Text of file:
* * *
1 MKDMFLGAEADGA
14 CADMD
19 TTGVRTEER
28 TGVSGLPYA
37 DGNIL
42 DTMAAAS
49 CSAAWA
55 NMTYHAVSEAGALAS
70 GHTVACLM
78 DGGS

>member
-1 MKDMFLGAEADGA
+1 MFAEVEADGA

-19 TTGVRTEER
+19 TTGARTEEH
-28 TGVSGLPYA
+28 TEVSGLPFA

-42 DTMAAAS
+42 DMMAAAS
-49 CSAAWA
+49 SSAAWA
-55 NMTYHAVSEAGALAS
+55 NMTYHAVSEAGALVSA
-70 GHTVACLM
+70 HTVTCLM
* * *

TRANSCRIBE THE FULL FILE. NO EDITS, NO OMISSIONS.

1 MKDMFLGAEADGA
14 CADMD
19 TTGVRTEER
28 TGVSGLPYA
37 DGNIL
42 DTMAAAS
49 CSAAWA
55 NMTYHAVSEAGALAS
70 GHTVACLM
78 DGGS

>member
-1 MKDMFLGAEADGA
+1 MFAEVEADGA

-19 TTGVRTEER
+19 TTGARTEEH
-28 TGVSGLPYA
+28 TEVSGLPFA

-42 DTMAAAS
+42 DMMAAAS
-49 CSAAWA
+49 SSAAWA
-55 NMTYHAVSEAGALAS
+55 NMTYHAVSEAGALVSA
-70 GHTVACLM
+70 HTVTCLM